No fort is strong enough

Stabroek News Sunday - - REGIONAL NEWS -

ITn last week’s col­umn I wrote about a per­va­sive anx­i­ety about the state of things in gen­eral which cur­rently fo­cuses on the seem­ingly un­stop­pable spread of crim­i­nal ac­tiv­ity and vi­o­lent crime in so­ci­ety. This cre­ates fear and ten­sion and an end­less feel­ing of in­se­cu­rity which, among other things, is not at all con­ducive to the strength­en­ing of demo­cratic in­sti­tu­tions and the long-term preser­va­tion of civil rights. Given the choice be­tween safety and the tra­di­tional free­doms there is strong ev­i­dence to show that peo­ple pre­fer safety.

Un­for­tu­nately, anx­i­ety in Guyana to­day stems more fun­da­men­tally than sim­ply from fear of crime. There is a gen­er­al­ized dread that bad trou­ble is bound to go on flow­ing from the dis­rup­tive, un­heal­able, seem­ingly eter­nal an­tag­o­nism be­tween In­doGuyanese and Afro-Guyanese. The bad trou­ble is seen as per­ma­nent dom­i­nance by one or the other race or as eco­nomic stag­na­tion and de­cline caused by the racial di­vi­sion or as grad­ual so­ci­etal break­down with sal­va­tion seen in ex­ile or as “trou­ble in the streets” or as “no fu­ture for the chil­dren.” There is a gen­er­al­ized anx­i­ety about the con­di­tion of hu­man­ity in this place where we live. And this anx­i­ety grows day by day de­spite ev­ery ef­fort to play down its se­ri­ous­ness. here is some­thing else just as fun­da­men­tal to con­sider. Let us never for­get in our so­phis­ti­cated mus­ings that the ex­pe­ri­ence of grind­ing poverty is the worst, but prob­a­bly least an­a­lysed, anx­i­ety of all. Never to be able to put aside enough for the most ba­sic needs to­mor­row or even the day to come as morn­ing breaks, never to know the shel­ter of a de­cent, or any, dwelling, never to have the means to teach your­self or har­bour any hope that your chil­dren will be taught, never to have the means to cure sick­ness, never to feel se­cure for a day, even for an hour, never to en­joy any mem­ory of love or com­fort or praise or en­cour­age­ment – this must be dread of an en­tirely dif­fer­ent kind, of an ex­trem­ity be­yond con­cep­tion, a deep and lim­it­less anx­i­ety out of reach, I ad­mit, of my es­ti­ma­tion or the ad­e­quate es­ti­ma­tion of any­one who writes about such things. I sim­ply note it, I can­not an­a­lyse it. But it must be there, the deep anx­i­ety of the hope­less poor, breed­ing crime, re­in­forc­ing ig­no­rance, cul­ti­vat­ing ha­treds, cling­ing to ranters and ravers, fu­elling bit­ter­ness, latch­ing on to des­per­ate reme­dies, nurs­ing eth­nic di­vi­sion and mu­tual sus­pi­cion, cre­at­ing the un­der­ly­ing com­mu­nal ten­sion from which only se­ri­ous poverty re­duc­tion will al­low us to es­cape.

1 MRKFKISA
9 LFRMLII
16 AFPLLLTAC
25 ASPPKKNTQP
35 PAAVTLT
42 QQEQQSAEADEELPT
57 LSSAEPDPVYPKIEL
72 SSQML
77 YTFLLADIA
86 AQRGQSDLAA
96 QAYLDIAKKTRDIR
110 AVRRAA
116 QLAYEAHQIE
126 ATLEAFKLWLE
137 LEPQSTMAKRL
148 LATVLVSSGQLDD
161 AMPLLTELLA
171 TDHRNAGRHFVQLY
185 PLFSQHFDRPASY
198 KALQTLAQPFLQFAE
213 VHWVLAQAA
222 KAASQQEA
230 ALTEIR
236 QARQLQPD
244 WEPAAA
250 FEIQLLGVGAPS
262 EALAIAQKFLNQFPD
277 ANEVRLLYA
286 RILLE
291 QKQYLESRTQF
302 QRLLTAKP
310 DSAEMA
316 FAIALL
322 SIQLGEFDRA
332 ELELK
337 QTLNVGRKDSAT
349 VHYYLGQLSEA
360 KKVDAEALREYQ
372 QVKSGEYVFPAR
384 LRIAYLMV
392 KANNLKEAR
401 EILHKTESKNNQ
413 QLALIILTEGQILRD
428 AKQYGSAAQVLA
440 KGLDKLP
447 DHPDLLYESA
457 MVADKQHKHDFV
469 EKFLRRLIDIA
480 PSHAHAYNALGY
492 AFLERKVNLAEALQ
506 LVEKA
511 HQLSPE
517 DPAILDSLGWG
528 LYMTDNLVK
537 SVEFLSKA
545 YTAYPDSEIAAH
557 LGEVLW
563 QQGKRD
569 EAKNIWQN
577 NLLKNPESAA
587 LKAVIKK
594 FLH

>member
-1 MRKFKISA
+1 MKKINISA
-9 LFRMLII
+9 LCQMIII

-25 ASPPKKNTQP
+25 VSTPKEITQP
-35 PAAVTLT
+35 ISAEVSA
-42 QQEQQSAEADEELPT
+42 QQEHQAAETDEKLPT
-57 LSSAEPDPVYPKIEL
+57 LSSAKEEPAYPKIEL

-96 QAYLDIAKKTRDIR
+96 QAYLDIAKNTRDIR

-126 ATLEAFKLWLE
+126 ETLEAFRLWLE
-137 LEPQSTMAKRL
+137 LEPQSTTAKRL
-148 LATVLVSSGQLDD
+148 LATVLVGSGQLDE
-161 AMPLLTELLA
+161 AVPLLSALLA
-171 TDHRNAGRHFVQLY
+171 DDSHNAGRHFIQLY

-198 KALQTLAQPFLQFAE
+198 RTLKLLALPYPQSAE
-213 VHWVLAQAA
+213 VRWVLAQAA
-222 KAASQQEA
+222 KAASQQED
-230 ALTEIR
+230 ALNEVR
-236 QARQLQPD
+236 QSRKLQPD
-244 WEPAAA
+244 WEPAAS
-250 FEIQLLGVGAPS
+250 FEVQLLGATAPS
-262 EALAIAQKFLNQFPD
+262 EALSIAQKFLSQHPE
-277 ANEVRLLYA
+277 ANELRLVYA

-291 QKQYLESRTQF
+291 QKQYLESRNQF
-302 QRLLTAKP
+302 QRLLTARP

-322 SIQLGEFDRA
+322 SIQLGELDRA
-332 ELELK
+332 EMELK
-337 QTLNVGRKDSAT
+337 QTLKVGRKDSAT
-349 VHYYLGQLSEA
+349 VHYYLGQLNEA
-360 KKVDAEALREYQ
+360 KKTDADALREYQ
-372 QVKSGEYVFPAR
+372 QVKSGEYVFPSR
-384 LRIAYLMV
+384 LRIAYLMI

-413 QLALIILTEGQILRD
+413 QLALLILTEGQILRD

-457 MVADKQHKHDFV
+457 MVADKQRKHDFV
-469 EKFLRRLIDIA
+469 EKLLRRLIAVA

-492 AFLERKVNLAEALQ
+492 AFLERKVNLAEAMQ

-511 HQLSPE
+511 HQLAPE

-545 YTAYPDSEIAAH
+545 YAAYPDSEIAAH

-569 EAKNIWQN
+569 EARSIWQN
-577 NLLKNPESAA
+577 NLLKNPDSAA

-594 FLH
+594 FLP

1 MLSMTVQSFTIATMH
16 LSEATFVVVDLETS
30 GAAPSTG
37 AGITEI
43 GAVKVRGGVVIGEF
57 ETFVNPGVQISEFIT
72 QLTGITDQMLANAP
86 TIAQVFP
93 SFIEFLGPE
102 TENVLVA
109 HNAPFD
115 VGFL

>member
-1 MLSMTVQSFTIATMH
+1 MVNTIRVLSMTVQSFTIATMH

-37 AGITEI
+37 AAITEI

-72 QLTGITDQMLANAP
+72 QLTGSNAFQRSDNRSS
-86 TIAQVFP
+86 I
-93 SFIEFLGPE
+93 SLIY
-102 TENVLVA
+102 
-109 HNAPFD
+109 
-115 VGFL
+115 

And yet, sadly, es­cape can never be the last word. I write as one who greatly en­joys life but knows that it is fleet­ing. Even if all our prob­lems were mirac­u­lously solved, even if we came to live in a peace­ful, pros­per­ous, set­tled and even serene so­ci­ety, I re­gret to report that mortal man will not es­cape the ba­sic dread of ex­is­tence. It is bred deep in us and there is noth­ing we can do to avoid it since no one re­mains for­ever young. For it is a rule of life that as one ages anx­i­ety grows. In youth one feels safe and im­mor­tal. As the years lengthen that ex­pec­ta­tion fades to noth­ing. The dark an­gels of ill­ness, ac­ci­dent, in­jury and death visit strangers, the friends of friends, friends, rel­a­tives, fam­ily, one’s most beloved and one­self – not nec­es­sar­ily in that or­der. Roger Fan­ning’s poem con­veys the ba­sic ex­pe­ri­ence of all hu­man­ity.

Boys Build Forts

Pet­ri­fied teeth from some fierce – os­aurus, the rock my friend Donny and I piled up in the mid­dle of a field to build a fort. The wind through its chinks made a des­o­late sound I loved. We could have been out on the tun­dra, bone-tired from track­ing musk oxen all day. It thrilled me to crouch in a cow pas­ture and dream I could live here. I pic­tured a cook fire, a skil­let, two fried eggs agog at my good for­tune…Years later, dur­ing pu­berty, I saw Charles At­las ads in the back of my comic books and thought those mus­cles would look fine on me. It was the same idea of build­ing a fort, the same ideal of self-suf­fi­ciency… Of course it’s a crock. My par­ents are gone. They left me a fur­nished house, ev­ery­thing I pic­tured for my fort, and more: mildew that wears march­ing boots, a roof that leaks. I see how things stand. I see how peo­ple get sick. Ev­ery­body that walks this earth and all the ways we try to feel safe: all are bound to fall apart. My sweet father and mother, both dead. That cold creeps in and I feel as though a bear has torn my chest open, and rav­aged the frail hon­ey­comb built there by my folks,

and left me in a field to fill with snow.

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